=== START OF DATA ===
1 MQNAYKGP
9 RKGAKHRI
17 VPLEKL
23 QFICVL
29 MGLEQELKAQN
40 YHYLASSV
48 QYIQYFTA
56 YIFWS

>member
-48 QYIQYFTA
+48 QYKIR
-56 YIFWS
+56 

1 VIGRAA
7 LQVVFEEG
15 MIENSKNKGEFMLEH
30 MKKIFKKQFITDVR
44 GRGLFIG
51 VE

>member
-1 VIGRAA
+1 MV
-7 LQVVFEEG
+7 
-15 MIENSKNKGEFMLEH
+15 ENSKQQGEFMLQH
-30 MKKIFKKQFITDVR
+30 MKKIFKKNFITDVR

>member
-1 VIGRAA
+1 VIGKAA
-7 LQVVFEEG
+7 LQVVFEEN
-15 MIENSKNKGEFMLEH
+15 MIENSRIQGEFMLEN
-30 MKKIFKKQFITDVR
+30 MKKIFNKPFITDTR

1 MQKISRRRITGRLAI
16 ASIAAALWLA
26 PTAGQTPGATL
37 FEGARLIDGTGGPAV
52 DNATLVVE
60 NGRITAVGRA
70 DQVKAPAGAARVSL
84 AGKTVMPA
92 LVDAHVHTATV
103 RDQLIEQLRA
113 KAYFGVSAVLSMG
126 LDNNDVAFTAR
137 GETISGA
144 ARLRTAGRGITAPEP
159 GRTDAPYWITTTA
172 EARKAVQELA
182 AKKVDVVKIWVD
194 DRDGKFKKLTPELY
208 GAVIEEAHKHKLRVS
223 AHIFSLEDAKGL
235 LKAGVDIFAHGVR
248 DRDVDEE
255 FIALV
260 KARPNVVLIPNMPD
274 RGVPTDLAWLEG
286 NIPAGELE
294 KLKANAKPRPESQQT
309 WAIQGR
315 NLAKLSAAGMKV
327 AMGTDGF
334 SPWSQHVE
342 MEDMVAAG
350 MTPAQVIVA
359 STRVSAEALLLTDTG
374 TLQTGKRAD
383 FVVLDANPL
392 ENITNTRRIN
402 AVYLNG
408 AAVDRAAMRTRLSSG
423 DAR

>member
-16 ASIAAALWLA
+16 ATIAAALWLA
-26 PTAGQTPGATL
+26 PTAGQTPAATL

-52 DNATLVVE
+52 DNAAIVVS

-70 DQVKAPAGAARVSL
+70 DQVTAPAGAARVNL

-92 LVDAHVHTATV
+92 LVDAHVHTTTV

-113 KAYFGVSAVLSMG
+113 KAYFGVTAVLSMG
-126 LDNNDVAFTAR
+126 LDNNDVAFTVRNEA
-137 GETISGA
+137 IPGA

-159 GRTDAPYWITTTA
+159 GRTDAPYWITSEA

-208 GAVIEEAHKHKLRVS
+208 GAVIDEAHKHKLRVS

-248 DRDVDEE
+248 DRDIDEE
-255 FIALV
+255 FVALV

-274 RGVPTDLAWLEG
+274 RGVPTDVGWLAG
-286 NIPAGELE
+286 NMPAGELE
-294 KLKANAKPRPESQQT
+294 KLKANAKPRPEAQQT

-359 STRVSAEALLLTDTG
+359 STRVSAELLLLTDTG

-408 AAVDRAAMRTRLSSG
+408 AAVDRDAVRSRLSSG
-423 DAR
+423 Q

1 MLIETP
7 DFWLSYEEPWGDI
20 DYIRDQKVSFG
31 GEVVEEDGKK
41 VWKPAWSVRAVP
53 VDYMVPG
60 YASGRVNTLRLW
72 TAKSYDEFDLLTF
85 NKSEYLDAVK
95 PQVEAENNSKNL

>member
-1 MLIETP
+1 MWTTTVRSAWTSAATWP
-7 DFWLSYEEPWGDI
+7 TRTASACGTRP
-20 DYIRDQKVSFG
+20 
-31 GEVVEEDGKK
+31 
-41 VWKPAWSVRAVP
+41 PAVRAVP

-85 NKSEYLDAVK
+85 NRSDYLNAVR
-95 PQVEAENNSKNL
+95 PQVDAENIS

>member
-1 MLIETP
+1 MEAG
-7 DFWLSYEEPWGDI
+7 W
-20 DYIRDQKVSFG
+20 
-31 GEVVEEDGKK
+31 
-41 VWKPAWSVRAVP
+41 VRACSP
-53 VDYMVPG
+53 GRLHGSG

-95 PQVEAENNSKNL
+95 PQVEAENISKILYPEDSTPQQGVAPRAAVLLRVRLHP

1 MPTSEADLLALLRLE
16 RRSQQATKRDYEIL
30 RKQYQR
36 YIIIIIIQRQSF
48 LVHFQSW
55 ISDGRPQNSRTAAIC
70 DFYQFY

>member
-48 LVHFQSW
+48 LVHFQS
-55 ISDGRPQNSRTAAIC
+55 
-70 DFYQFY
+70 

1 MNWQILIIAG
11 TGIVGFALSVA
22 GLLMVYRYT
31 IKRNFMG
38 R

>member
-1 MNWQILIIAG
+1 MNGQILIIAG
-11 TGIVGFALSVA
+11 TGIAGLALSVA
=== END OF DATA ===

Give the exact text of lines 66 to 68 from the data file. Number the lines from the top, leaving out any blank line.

315 NLAKLSAAGMKV
327 AMGTDGF
334 SPWSQHVE